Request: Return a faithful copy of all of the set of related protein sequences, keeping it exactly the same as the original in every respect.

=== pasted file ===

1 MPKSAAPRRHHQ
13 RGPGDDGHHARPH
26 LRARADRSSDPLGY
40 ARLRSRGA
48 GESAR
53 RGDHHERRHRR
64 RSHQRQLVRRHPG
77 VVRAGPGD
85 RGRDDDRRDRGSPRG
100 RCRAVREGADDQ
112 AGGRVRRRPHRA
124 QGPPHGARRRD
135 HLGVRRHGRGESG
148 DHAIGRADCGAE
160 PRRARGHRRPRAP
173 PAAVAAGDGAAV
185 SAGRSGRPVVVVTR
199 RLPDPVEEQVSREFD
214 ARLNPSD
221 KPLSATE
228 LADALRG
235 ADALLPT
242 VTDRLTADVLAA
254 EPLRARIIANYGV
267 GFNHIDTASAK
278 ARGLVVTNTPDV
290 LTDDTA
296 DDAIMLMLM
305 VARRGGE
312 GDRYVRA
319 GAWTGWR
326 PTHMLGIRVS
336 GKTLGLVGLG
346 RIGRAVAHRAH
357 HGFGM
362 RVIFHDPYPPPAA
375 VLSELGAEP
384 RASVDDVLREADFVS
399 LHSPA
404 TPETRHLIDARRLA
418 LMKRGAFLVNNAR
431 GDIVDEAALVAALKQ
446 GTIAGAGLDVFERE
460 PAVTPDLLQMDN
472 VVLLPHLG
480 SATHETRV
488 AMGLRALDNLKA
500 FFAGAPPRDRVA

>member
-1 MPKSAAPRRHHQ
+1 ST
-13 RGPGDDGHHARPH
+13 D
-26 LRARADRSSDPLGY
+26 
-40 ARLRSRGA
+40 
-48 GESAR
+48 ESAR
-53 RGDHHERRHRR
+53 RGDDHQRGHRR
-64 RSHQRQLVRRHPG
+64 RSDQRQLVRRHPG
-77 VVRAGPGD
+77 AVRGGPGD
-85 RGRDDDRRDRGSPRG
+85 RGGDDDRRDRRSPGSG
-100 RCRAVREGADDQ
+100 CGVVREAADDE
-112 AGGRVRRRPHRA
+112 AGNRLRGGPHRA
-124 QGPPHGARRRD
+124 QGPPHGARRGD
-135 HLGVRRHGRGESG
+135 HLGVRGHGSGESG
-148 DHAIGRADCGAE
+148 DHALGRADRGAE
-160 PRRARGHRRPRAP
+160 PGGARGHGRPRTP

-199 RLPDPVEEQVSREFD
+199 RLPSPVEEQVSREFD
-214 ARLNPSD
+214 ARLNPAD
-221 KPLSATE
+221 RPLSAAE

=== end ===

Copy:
1 MPKSAAPRRHHQ
13 RGPGDDGHHARPH
26 LRARADRSSDPLGY
40 ARLRSRGA
48 GESAR
53 RGDHHERRHRR
64 RSHQRQLVRRHPG
77 VVRAGPGD
85 RGRDDDRRDRGSPRG
100 RCRAVREGADDQ
112 AGGRVRRRPHRA
124 QGPPHGARRRD
135 HLGVRRHGRGESG
148 DHAIGRADCGAE
160 PRRARGHRRPRAP
173 PAAVAAGDGAAV
185 SAGRSGRPVVVVTR
199 RLPDPVEEQVSREFD
214 ARLNPSD
221 KPLSATE
228 LADALRG
235 ADALLPT
242 VTDRLTADVLAA
254 EPLRARIIANYGV
267 GFNHIDTASAK
278 ARGLVVTNTPDV
290 LTDDTA
296 DDAIMLMLM
305 VARRGGE
312 GDRYVRA
319 GAWTGWR
326 PTHMLGIRVS
336 GKTLGLVGLG
346 RIGRAVAHRAH
357 HGFGM
362 RVIFHDPYPPPAA
375 VLSELGAEP
384 RASVDDVLREADFVS
399 LHSPA
404 TPETRHLIDARRLA
418 LMKRGAFLVNNAR
431 GDIVDEAALVAALKQ
446 GTIAGAGLDVFERE
460 PAVTPDLLQMDN
472 VVLLPHLG
480 SATHETRV
488 AMGLRALDNLKA
500 FFAGAPPRDRVA

>member
-1 MPKSAAPRRHHQ
+1 ST
-13 RGPGDDGHHARPH
+13 D
-26 LRARADRSSDPLGY
+26 
-40 ARLRSRGA
+40 
-48 GESAR
+48 ESAR
-53 RGDHHERRHRR
+53 RGDDHQRGHRR
-64 RSHQRQLVRRHPG
+64 RSDQRQLVRRHPG
-77 VVRAGPGD
+77 AVRGGPGD
-85 RGRDDDRRDRGSPRG
+85 RGGDDDRRDRRSPGSG
-100 RCRAVREGADDQ
+100 CGVVREAADDE
-112 AGGRVRRRPHRA
+112 AGNRLRGGPHRA
-124 QGPPHGARRRD
+124 QGPPHGARRGD
-135 HLGVRRHGRGESG
+135 HLGVRGHGSGESG
-148 DHAIGRADCGAE
+148 DHALGRADRGAE
-160 PRRARGHRRPRAP
+160 PGGARGHGRPRTP

-199 RLPDPVEEQVSREFD
+199 RLPSPVEEQVSREFD
-214 ARLNPSD
+214 ARLNPAD
-221 KPLSATE
+221 RPLSAAE